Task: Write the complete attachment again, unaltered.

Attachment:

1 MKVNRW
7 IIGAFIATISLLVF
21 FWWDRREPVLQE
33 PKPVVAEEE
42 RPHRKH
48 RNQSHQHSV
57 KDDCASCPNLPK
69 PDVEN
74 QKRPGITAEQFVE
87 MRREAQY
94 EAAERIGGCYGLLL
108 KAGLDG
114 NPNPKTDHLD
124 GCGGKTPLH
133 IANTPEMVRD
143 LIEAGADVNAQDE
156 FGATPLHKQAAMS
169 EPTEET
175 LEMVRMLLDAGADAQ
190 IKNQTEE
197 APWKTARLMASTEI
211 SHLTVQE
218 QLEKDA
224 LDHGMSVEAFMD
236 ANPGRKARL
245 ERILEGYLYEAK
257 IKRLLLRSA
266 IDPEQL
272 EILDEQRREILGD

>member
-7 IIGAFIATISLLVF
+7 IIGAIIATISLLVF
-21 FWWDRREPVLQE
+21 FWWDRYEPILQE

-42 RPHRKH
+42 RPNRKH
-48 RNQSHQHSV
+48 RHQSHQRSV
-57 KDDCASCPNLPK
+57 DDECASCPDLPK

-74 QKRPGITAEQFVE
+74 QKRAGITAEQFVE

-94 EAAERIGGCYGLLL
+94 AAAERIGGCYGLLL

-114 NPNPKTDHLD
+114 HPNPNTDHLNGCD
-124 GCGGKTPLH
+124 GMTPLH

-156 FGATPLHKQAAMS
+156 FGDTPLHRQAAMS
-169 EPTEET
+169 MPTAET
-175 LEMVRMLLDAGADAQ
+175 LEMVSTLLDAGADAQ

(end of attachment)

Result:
1 MKVNRW
7 IIGAFIATISLLVF
21 FWWDRREPVLQE
33 PKPVVAEEE
42 RPHRKH
48 RNQSHQHSV
57 KDDCASCPNLPK
69 PDVEN
74 QKRPGITAEQFVE
87 MRREAQY
94 EAAERIGGCYGLLL
108 KAGLDG
114 NPNPKTDHLD
124 GCGGKTPLH
133 IANTPEMVRD
143 LIEAGADVNAQDE
156 FGATPLHKQAAMS
169 EPTEET
175 LEMVRMLLDAGADAQ
190 IKNQTEE
197 APWKTARLMASTEI
211 SHLTVQE
218 QLEKDA
224 LDHGMSVEAFMD
236 ANPGRKARL
245 ERILEGYLYEAK
257 IKRLLLRSA
266 IDPEQL
272 EILDEQRREILGD

>member
-7 IIGAFIATISLLVF
+7 IIGAIIATISLLVF
-21 FWWDRREPVLQE
+21 FWWDRYEPILQE

-42 RPHRKH
+42 RPNRKH
-48 RNQSHQHSV
+48 RHQSHQRSV
-57 KDDCASCPNLPK
+57 DDECASCPDLPK

-74 QKRPGITAEQFVE
+74 QKRAGITAEQFVE

-94 EAAERIGGCYGLLL
+94 AAAERIGGCYGLLL

-114 NPNPKTDHLD
+114 HPNPNTDHLNGCD
-124 GCGGKTPLH
+124 GMTPLH

-156 FGATPLHKQAAMS
+156 FGDTPLHRQAAMS
-169 EPTEET
+169 MPTAET
-175 LEMVRMLLDAGADAQ
+175 LEMVSTLLDAGADAQ